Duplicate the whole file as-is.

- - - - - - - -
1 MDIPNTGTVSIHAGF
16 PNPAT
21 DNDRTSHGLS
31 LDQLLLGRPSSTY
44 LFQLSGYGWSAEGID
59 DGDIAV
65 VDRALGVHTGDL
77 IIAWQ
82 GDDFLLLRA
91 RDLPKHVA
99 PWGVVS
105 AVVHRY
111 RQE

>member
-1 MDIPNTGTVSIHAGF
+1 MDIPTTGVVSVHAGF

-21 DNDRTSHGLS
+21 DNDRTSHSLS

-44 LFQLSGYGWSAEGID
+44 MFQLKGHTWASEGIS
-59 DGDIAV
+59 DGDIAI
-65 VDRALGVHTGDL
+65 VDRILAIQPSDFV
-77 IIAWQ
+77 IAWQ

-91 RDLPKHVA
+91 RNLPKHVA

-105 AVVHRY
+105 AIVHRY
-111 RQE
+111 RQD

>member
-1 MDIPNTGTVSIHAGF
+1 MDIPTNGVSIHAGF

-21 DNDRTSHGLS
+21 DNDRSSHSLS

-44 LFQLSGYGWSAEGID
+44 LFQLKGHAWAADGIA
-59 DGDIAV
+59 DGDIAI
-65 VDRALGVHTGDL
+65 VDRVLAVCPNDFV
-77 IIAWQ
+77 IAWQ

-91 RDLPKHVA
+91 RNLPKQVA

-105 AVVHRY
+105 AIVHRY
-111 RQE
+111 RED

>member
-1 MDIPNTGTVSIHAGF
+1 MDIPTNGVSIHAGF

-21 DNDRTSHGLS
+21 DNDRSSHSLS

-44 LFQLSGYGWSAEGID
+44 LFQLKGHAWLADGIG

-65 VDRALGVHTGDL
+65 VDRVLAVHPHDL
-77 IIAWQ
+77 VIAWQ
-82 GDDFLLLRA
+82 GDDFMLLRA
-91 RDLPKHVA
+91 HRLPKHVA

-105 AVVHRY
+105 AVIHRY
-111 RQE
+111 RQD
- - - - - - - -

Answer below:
1 MDIPNTGTVSIHAGF
16 PNPAT
21 DNDRTSHGLS
31 LDQLLLGRPSSTY
44 LFQLSGYGWSAEGID
59 DGDIAV
65 VDRALGVHTGDL
77 IIAWQ
82 GDDFLLLRA
91 RDLPKHVA
99 PWGVVS
105 AVVHRY
111 RQE

>member
-1 MDIPNTGTVSIHAGF
+1 MDIPTTGVVSVHAGF

-21 DNDRTSHGLS
+21 DNDRTSHSLS

-44 LFQLSGYGWSAEGID
+44 MFQLKGHTWASEGIS
-59 DGDIAV
+59 DGDIAI
-65 VDRALGVHTGDL
+65 VDRILAIQPSDFV
-77 IIAWQ
+77 IAWQ

-91 RDLPKHVA
+91 RNLPKHVA

-105 AVVHRY
+105 AIVHRY
-111 RQE
+111 RQD

>member
-1 MDIPNTGTVSIHAGF
+1 MDIPTNGVSIHAGF

-21 DNDRTSHGLS
+21 DNDRSSHSLS

-44 LFQLSGYGWSAEGID
+44 LFQLKGHAWAADGIA
-59 DGDIAV
+59 DGDIAI
-65 VDRALGVHTGDL
+65 VDRVLAVCPNDFV
-77 IIAWQ
+77 IAWQ

-91 RDLPKHVA
+91 RNLPKQVA

-105 AVVHRY
+105 AIVHRY
-111 RQE
+111 RED

>member
-1 MDIPNTGTVSIHAGF
+1 MDIPTNGVSIHAGF

-21 DNDRTSHGLS
+21 DNDRSSHSLS

-44 LFQLSGYGWSAEGID
+44 LFQLKGHAWLADGIG

-65 VDRALGVHTGDL
+65 VDRVLAVHPHDL
-77 IIAWQ
+77 VIAWQ
-82 GDDFLLLRA
+82 GDDFMLLRA
-91 RDLPKHVA
+91 HRLPKHVA

-105 AVVHRY
+105 AVIHRY
-111 RQE
+111 RQD